As the epitomised expression of this truth, the homoousion is the ontological and epistemological linchpin of Christian theology. It gives expression to the truth with which everything hangs together, and without which everything ultimately falls apart. The decisive point for Christian theology, and not least for the doctrine of the Holy Trinity, lies here, where we move from one level to another: from the basic evangelical and doxological level to the theological level, and from that level to the high theological level of the ontological relations in God. In that movement a radical shift in the basic fabric of theological thought takes place along with a reconstruction in the foundations of our prior knowledge. This is evident not least in the fact that in formulating the homoousion of Christ in connection with both his creative and redemptive activity, Nicene theology laid the axe to the epistemological dualism latent in Greek philosophy and religion that threatened the very heart of the Gospel; and as such it gave powerful expression to the indissoluble connection in Act and Being between the economic Trinity and the ontological Trinity, between οἰκονομία and θεολογία, which secured the Church in its belief that in the Lord Jesus Christ and his Gospel they had to do directly with the ultimate Presence and downright Reality of God himself. Jesus Christ does for us and to us, and what the Holy Spirit does in us, is what God himself does for us, to us and in us.[1]

As Torrance highlights when we see the Father we see the Son; i.e. the ontological inner life of God (in se) is really made known in the economic outer life of God (ad extra). If it wasn’t, as Athanasius would argue, we are of ‘all men most to be pitied;’ because if true God of true God did not come for us then we would be doomed and left to ourselves in our sins. The gap between the Creator, who has always already been Father, Son, and Holy Spirit, and the creation (humanity) was so great that if God did not stoop down to us in the grace of his life in Christ we would forever be in our sins and creation itself would be lost. This is what Arius’s theology entails; i.e. since his view of the eternal Son [Jesus] is that he is generate, meaning a creature; if this was so all that humanity would be left with in this scheme, soteriologically, is a salvation that remains contingent upon us to ‘work out our salvation’ in such a way that we might find merit before God. Jesus becomes an instrument or exemplar in the Arian way of Christology and soteriology, such that there is no bridge, no Divine mediation between God and humanity; there is no union of God and humanity and humanity and God in Arian theology. Athanasius would go on and show how the homoousion undercuts this faulty way of Arian thinking both theologically and biblically. Thomas Weinandy explicates how this worked out, in Athanasius’s theology, and how the homoousion functioned as key for providing an orthodox understanding of salvation (Thomas G. Weinandy, Athanasius: A Theological Introduction (Hampshire, UK: Ashgate, 2007), 63-4.):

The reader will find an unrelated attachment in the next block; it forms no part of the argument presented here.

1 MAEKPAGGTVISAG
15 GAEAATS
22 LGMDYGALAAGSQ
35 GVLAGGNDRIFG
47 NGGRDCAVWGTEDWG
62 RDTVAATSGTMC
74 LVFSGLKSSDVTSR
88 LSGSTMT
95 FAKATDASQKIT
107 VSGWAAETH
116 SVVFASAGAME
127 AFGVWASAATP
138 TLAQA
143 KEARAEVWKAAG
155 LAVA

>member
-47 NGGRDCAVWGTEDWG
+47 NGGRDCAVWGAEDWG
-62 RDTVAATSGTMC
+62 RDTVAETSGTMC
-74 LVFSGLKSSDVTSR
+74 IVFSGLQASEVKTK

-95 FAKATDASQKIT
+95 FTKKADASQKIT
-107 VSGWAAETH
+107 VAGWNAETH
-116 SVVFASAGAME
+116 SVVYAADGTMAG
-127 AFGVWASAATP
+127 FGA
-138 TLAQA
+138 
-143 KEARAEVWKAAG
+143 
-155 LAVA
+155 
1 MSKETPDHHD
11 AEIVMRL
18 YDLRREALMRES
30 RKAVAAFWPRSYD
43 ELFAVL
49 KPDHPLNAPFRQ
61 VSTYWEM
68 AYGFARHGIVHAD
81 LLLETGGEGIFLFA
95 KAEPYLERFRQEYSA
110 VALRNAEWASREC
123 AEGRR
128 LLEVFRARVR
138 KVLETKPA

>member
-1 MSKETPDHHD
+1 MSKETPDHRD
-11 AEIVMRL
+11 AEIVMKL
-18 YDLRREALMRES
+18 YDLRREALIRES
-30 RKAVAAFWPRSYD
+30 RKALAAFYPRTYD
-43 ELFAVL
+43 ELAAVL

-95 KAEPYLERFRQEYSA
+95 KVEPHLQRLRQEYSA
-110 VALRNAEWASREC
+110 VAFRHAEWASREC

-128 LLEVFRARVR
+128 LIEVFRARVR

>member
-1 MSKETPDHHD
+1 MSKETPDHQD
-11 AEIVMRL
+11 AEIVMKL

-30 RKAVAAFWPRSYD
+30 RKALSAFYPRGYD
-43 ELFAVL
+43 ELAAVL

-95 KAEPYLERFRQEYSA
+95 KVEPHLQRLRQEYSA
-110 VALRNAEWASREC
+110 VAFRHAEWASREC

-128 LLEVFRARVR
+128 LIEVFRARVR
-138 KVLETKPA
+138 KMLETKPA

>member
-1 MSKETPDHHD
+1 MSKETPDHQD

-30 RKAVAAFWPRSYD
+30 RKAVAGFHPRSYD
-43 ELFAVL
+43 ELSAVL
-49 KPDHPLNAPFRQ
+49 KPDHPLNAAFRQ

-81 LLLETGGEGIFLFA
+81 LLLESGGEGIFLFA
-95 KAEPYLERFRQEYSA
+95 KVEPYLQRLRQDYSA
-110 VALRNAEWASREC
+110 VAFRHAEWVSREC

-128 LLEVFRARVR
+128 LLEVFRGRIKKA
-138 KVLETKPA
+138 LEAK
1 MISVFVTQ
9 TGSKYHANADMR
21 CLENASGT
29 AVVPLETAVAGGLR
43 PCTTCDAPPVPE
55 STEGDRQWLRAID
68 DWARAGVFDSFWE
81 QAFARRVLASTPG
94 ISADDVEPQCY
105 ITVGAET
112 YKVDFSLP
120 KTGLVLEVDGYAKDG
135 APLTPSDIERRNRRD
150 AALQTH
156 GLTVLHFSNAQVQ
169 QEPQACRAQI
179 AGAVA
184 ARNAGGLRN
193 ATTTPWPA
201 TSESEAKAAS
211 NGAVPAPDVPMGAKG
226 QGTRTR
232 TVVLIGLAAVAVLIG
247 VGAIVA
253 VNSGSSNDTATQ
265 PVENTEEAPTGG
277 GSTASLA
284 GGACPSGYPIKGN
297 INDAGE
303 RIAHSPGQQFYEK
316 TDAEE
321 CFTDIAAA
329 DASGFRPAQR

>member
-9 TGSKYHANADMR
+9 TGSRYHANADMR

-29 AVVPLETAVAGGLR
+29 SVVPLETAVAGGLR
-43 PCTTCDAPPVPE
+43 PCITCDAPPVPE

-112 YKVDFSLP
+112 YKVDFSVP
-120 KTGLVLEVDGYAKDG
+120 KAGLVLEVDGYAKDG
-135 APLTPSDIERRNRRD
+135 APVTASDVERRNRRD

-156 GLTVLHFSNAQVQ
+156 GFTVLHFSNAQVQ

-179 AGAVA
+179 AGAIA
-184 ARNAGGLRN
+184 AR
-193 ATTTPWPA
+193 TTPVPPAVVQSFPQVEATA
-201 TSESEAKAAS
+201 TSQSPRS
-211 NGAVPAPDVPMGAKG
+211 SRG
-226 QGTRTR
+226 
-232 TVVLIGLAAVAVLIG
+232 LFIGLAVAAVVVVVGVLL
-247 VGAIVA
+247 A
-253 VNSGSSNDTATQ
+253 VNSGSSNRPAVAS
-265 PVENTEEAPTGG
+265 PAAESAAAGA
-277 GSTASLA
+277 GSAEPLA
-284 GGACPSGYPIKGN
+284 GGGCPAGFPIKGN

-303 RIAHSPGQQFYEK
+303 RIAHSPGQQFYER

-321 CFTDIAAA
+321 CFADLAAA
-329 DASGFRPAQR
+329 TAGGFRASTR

As Weinandy has demonstrated without the homoousion, in Athanasian and orthodox theology, Christianity may have failed. We might still be in our sins. We must believe the Dominical teaching here when Jesus proclaimed that the gates of hell would not prevail against the Gospel reality (cf. Mt. 18); we must acknowledge God’s providential care in providing people like Athanasius for his church in seminal and early ways. Without such guidance we could only imagine where the church might be today.

Thomas Torrance understands all of this, and this is why he has made the homoousion  key to the whole of his theological program. As he once said of himself: “I’m an Athanasian, if anything” (my paraphrase).

[1] Thomas F. Torrance, The Christian Doctrine of God: One Being Three Persons (London: Bloomsbury T&T Clark, 2016), 95.